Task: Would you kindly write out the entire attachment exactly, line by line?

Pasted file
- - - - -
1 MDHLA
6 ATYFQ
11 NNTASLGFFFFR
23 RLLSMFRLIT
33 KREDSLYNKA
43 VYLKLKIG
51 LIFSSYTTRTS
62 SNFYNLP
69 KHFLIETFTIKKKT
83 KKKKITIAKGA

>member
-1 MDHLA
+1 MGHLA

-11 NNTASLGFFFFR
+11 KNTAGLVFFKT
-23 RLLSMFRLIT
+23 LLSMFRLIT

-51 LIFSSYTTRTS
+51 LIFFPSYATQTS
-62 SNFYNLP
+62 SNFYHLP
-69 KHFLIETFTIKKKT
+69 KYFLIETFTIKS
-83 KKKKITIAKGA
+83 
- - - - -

1 MDHLA
6 ATYFQ
11 NNTASLGFFFFR
23 RLLSMFRLIT
33 KREDSLYNKA
43 VYLKLKIG
51 LIFSSYTTRTS
62 SNFYNLP
69 KHFLIETFTIKKKT
83 KKKKITIAKGA

>member
-1 MDHLA
+1 MGHLA

-11 NNTASLGFFFFR
+11 KNTAGLVFFKT
-23 RLLSMFRLIT
+23 LLSMFRLIT

-51 LIFSSYTTRTS
+51 LIFFPSYATQTS
-62 SNFYNLP
+62 SNFYHLP
-69 KHFLIETFTIKKKT
+69 KYFLIETFTIKS
-83 KKKKITIAKGA
+83 